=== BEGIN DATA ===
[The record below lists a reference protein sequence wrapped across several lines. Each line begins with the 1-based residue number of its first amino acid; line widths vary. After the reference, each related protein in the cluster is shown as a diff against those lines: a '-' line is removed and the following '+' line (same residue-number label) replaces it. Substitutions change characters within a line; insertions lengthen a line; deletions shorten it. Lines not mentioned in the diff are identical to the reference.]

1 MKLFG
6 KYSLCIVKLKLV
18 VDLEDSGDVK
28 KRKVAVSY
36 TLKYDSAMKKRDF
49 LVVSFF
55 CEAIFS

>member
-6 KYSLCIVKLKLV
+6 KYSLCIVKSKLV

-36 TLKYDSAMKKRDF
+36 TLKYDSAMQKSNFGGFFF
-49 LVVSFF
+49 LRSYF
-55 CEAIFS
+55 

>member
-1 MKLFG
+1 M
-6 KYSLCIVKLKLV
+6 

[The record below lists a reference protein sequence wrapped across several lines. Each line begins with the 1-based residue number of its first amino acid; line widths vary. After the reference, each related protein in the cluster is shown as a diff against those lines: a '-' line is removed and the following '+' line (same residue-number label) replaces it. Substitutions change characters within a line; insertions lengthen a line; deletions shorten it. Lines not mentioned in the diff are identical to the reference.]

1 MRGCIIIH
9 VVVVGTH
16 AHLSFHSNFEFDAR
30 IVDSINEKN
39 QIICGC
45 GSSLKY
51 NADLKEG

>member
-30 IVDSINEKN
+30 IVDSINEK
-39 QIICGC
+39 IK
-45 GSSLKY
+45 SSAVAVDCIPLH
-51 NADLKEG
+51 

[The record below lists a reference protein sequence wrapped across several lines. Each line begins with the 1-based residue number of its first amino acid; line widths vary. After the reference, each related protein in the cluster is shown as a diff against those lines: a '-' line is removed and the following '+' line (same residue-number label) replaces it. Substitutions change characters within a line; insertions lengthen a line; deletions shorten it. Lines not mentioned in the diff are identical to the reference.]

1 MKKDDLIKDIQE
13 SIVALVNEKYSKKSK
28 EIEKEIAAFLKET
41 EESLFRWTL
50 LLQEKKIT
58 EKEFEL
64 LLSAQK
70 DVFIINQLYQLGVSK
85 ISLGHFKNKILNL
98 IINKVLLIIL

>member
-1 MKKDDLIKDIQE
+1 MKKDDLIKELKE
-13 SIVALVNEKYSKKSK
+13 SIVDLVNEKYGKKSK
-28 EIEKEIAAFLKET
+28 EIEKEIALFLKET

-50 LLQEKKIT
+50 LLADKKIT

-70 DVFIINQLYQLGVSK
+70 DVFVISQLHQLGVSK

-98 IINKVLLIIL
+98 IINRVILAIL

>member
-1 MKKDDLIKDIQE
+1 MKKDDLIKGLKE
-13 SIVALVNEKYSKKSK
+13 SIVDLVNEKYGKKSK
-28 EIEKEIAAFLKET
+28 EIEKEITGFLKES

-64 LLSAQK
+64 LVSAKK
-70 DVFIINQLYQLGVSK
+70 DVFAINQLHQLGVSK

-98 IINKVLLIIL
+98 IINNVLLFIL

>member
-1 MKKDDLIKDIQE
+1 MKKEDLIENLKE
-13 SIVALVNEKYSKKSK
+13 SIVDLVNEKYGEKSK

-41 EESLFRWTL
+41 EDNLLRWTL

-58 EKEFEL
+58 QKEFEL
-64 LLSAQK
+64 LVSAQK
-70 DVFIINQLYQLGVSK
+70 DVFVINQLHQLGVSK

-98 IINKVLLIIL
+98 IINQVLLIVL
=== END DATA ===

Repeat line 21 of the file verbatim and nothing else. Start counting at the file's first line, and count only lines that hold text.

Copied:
-6 KYSLCIVKLKLV